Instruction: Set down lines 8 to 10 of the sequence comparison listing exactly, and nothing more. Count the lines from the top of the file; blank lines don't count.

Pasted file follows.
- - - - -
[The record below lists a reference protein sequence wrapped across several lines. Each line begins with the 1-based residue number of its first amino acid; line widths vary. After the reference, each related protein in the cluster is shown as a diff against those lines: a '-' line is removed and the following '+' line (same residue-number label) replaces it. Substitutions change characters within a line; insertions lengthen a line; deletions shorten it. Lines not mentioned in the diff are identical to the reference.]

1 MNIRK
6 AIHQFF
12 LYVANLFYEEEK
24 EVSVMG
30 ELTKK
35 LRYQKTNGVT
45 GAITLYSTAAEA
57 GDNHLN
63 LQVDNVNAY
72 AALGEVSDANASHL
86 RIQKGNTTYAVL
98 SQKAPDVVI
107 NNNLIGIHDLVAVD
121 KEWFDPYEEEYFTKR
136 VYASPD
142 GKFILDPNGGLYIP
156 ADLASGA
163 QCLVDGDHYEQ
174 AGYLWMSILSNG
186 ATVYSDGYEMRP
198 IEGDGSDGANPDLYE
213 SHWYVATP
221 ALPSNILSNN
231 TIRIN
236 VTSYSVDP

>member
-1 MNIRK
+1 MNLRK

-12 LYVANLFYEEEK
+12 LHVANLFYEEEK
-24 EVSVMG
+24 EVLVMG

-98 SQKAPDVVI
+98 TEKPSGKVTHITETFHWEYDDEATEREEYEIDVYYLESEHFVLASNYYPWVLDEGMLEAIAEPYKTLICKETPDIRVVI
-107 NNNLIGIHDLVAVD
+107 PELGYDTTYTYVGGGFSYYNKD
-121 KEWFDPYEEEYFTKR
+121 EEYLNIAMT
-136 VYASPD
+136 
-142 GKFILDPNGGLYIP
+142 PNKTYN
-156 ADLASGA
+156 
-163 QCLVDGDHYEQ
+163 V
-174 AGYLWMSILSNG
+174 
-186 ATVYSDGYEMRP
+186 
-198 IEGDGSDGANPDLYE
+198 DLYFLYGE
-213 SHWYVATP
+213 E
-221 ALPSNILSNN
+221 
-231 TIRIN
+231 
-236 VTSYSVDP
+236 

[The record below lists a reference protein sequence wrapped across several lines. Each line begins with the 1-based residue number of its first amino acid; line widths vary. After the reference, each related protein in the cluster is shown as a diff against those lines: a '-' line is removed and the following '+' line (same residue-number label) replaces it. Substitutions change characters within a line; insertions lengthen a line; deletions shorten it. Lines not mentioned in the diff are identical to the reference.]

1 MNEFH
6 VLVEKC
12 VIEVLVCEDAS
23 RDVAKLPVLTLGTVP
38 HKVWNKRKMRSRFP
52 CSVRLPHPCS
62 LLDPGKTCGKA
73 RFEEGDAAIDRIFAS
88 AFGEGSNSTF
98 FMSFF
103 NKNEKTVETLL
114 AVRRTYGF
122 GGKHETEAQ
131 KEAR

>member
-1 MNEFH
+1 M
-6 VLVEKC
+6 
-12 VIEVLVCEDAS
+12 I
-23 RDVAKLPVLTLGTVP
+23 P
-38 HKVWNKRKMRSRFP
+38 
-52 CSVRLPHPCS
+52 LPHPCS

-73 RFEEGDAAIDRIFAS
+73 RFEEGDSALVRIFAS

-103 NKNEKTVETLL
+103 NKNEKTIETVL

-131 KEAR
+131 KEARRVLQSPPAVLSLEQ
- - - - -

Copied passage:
45 GAITLYSTAAEA
57 GDNHLN
63 LQVDNVNAY